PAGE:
Thursday, September 23, 2010

I Know Who Holds Tomorrow

The numbers are what made me cry -- just not enough of them going into my checking account this week to deal with the situation at hand.

The tow truck driver looked over at me as he prepared to tow the car I'll be paying on for four more years from the median of I-94 Westbound to an undetermined location. Nicest tow-truck driver in the world. Josh. His wife is a Pittsfield Township cop. I didn't know all this until about twenty minutes later when he was unhooking my car at my home. But I could tell the minute he hopped in the driver's seat, through all my tears and snot, he was a pretty good guy.

"Not the best day, huh," he said.

"It's a terrible day," I said. The weather, couldn't have been better, 76 and sunny when I left the house -- and I'd just walked away from a crash that could very well have been fatal. It isn't the first nearly-fatal crash I've walked away from. When I was a reporter in West Virginia a truck plowed into me during a light snow when I was trying gingerly to make my way around a mountain. I went airbound in my Chevy Corsica. No kidding, I flew through the air that day. Thankfully snow and tall grass cushioned my landing. I took out a fence. The car slid about two-hundred feet through a farmer's field. People from the holler gathered on the road up on the mountain and watched me open the car door and walk through the valley. I might have waved to them or something; I don't recall. I just remember sitting in this truck with the guy who pushed me off the mountain waiting for what seemed like forever for the sheriff's deputy to arrive. When he did, he had a few simple questions: "Been drinking?" We said no. "Anybody shooting any guns?" Again we said no. "Been feudin'?" The accident report was pretty straight forward, even though I'd just flown through the air off the side of a mountain -- not the sort of thing that happens to a Michigan girl every day.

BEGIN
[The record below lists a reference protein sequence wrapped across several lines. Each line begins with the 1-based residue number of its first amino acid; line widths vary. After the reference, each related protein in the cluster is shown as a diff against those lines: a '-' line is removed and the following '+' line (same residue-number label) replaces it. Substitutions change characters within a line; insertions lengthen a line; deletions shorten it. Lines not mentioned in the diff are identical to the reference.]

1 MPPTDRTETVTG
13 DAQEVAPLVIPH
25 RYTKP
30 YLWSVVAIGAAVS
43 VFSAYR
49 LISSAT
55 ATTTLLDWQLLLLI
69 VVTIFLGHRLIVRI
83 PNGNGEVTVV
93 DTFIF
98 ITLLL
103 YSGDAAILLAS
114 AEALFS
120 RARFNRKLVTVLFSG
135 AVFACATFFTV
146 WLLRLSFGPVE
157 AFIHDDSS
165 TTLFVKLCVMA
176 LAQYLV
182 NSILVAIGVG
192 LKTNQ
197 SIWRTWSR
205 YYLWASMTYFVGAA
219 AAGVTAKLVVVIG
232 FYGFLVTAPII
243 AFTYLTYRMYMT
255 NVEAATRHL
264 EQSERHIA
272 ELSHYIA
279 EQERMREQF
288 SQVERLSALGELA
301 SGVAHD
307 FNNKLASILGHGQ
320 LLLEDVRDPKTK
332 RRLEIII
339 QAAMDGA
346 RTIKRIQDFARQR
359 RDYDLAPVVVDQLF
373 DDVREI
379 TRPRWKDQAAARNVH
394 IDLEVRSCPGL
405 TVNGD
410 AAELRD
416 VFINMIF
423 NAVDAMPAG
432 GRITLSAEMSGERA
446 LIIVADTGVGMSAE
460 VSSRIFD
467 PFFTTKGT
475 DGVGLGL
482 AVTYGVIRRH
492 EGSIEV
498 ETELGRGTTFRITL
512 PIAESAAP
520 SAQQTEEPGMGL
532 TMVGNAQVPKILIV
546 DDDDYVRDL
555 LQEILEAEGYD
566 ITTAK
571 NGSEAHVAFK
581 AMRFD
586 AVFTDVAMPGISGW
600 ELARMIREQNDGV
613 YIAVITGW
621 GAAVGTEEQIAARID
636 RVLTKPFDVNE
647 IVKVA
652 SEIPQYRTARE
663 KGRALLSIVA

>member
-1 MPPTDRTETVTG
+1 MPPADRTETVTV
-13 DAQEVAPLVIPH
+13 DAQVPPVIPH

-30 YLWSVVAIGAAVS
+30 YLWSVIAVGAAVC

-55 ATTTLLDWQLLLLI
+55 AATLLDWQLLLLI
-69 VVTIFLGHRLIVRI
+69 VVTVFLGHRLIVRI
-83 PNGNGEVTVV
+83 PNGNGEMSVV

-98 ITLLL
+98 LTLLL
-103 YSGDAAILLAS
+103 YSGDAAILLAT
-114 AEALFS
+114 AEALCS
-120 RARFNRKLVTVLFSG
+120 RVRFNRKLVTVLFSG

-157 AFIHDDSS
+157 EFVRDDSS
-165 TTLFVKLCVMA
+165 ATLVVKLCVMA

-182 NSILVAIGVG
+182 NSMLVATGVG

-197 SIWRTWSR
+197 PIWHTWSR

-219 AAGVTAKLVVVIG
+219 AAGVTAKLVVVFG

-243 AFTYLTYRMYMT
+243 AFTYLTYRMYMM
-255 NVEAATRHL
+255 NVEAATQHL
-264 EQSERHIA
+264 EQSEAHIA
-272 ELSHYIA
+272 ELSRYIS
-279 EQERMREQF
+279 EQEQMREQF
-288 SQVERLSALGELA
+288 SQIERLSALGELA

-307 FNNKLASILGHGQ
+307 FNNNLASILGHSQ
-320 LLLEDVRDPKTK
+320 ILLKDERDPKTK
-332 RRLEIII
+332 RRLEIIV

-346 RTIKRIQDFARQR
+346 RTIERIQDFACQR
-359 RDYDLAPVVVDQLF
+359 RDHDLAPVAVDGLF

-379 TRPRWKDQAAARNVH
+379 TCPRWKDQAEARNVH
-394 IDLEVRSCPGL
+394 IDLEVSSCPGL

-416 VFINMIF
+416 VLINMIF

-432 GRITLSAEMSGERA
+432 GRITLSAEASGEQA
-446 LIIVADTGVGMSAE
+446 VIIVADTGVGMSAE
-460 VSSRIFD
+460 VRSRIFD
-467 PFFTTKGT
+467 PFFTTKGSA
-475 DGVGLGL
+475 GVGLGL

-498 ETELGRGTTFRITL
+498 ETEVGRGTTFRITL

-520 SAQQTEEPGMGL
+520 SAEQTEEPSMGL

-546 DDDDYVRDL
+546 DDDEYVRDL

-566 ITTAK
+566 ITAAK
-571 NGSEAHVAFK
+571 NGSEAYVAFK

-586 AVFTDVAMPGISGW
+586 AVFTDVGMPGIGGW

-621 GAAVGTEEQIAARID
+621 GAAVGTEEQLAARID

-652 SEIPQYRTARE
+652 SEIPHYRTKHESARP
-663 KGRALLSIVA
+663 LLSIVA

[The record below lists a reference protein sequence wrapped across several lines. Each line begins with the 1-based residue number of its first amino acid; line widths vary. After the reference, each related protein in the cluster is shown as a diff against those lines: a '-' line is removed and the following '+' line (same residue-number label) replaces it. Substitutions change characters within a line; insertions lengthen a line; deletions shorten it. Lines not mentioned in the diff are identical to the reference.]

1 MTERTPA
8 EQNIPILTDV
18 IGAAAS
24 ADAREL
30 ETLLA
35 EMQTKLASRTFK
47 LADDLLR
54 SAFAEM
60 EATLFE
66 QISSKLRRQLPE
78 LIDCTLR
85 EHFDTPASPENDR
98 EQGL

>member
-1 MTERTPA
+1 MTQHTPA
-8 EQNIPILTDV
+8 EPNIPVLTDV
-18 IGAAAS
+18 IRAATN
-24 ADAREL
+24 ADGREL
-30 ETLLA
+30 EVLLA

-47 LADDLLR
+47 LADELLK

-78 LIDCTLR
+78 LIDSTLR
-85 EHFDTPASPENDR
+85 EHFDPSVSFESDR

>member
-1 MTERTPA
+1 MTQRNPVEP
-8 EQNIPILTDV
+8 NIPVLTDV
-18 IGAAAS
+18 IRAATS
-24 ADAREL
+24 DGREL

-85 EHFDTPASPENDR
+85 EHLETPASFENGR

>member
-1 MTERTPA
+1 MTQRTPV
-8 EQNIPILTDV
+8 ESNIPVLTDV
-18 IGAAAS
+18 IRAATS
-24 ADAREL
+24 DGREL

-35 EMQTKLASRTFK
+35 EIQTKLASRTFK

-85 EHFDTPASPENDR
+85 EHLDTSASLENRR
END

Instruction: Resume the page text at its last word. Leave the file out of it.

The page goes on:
The police officer (who kept borrowing my pen today) asked me what happened. I told him traffic stopped quickly in front of me. It was either smash into the car in front of me or get in the median. I think the car in front of me swerved into the median for a second, too. It was fast. I clipped the wall. My car flipped in a fish tail and my backside hit the wall, too. Then it flipped again. My airbag didn't even activate. A bunch of cars pulled over and asked me if I was OK. I got out of the car so everybody could see me. No blood. No guts. I had been wearing my seatbelt. Hadn't been on the phone, hadn't even been drinking a pop or anything -- I had just been on my way to work. I waved to the people in the passing cars. "I'm OK," I said. "Are you sure you're OK?" A bunch of drivers asked. "Yes," I said. "Not a scratch."

Something like that... It's such a jumble.

The officer asked me for my insurance and registration. He went back to his car with my license. I couldn't find my insurance and registration -- not in my glove box. I admit, I am not detail oriented. Sometimes I forget to put things like that in the glove box. I don't know why I do these things! I told him I would look for it in the back seat while he processed my license. I ruffled through all the Aflac brochures in my back seat and couldn't find it anywhere. I called my insurance agent. He wasn't there. He had been calling me a couple of times a week to get me to sell insurance with him. He wants me to get licensed to sell property and auto insurance. I almost did. But I just don't like insurance. It doesn't make me happy. I was getting fat selling the Aflac. Seriously, I gained fifty pounds in six months. That's a sign that it's not a good fit. That's a sign that something needs to give. So, I just didn't get around to calling him back.